“Come on Pablo! You can’t touch that speech! It’s glorious; have some respect!”
Please don't hate me; I know we all love Al Pacino's speech from "Any Given Sunday." I do too. In fact, it still gives me the goosebumps every time I see it.
Moreover, I’m sure many decided to start coaching because of that speech, because of that amazing capacity to inspire that a coach can have, to get the best of every player, but truth is that in real life coaching terms it has mistakes. I’m sorry!
I wouldn’t care about these mistakes if it wasn’t because its major flaw is one of the most common coaching mistakes I happen to see every day, and that error comes from not understanding the difference between emotional activation and motivation.
This reminds me of another real life situation. Back in 2008, the rugby World Cup was played in France, and the opening game was Argentina vs. France. Argentina was the underdog. Suddenly, right before the starting whistle, they start playing Argy’s national anthem and the camera shows the team, all of them united in a big hug, singing their lungs out, and many of these pretty intimidating big boys start crying out of emotion.
Argentina, at the end, won the match, making it an unforgettable feat, and those players were praised all over the world for their passion and spirit. Everybody kept saying “that’s how it is man, why the underdog won, 'cause those guys were willing to die that day.”
Beautiful, once again absolutely gorgeous. BUT … for the same reason as before, it might be wrong.
The problem is that coaches and players confuse emotional activation with motivation.
Emotional activation refers to our excitement in that concrete moment: how we feel accelerated, how our words or desire to win/compete can activate our emotions. It is something that triggers right there. Emotional activation is what you see in both videos, the American football players slamming doors, the Argy players crying to the national anthem.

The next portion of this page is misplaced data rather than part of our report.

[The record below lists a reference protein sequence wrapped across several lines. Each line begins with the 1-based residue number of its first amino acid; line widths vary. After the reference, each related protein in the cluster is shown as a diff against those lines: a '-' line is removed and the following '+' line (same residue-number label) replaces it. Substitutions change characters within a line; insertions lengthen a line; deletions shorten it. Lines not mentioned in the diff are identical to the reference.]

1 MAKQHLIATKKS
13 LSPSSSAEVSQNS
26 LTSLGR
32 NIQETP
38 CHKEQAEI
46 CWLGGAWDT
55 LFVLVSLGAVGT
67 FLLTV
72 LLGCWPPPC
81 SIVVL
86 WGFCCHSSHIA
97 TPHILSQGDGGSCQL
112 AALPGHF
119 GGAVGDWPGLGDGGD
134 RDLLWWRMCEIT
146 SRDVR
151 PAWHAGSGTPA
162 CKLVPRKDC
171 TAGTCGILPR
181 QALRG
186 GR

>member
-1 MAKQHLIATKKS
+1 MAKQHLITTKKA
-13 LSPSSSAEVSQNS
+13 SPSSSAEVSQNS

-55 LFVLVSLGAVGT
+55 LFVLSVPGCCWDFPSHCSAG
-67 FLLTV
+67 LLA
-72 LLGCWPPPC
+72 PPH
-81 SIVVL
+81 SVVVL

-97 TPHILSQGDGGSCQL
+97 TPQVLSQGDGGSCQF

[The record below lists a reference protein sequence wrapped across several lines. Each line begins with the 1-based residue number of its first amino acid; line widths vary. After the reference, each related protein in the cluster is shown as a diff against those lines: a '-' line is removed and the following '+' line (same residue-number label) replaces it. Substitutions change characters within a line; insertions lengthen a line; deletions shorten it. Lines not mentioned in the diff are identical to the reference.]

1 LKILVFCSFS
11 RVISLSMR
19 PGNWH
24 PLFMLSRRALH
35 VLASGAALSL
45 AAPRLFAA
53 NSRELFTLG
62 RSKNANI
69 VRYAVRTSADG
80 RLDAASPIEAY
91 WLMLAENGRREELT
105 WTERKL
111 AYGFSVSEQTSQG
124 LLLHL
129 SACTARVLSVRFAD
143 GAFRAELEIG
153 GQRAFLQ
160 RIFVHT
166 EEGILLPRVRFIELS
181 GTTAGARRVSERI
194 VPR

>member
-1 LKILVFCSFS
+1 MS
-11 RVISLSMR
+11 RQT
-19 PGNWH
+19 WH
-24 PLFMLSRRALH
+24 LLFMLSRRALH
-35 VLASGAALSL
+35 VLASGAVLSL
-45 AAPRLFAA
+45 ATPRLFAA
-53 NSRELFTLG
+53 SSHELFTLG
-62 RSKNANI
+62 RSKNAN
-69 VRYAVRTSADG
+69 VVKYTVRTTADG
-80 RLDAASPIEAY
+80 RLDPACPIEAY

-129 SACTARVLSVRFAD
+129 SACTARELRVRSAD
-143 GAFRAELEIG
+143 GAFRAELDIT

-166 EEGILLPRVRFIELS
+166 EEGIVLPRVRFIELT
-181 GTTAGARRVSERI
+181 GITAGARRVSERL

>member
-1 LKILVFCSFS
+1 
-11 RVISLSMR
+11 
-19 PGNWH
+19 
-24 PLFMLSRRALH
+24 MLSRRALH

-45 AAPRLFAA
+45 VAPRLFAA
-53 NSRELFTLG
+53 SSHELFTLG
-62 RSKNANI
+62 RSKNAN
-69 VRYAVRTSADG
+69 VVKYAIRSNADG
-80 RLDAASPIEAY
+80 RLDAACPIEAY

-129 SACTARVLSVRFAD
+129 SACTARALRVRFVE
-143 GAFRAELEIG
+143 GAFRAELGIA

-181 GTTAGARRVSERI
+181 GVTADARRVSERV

Motivation, on the other hand, refers to a psychological component that guides, orientates and determines a person’s behavior. Motivation is something relatively stable and is divided in internal and external. External motivation refers to the cases in which you guide your actions toward an external reward.
Let’s imagine that as a coach I tell one of my players: “If you play really well this tournament, I’ll buy you a TV.” That would be an external motivation, as the TV is an external object that’s causing the incentive. Internal Motivation, on the other hand, refers to the desire that comes from within the person. I don’t coach for the money, but because soccer is my whole life passion. That passion comes from within; it is an internal motivation, and as a good coach you can find ways to explode that passion.
Internal motivation is a more powerful tool than external motivation, as, among other advantages, it is more stable over time. Unfortunately, as with most great things in life, it is harder to accomplish because it implies knowing the player at a deeper personal level. To make it happen, you will need to understand how to set expectations, goals and how to recognize personality patterns, and that’s not easy (I’ll write about that some time in the near future).
Now, why can this emotional activation be a problem?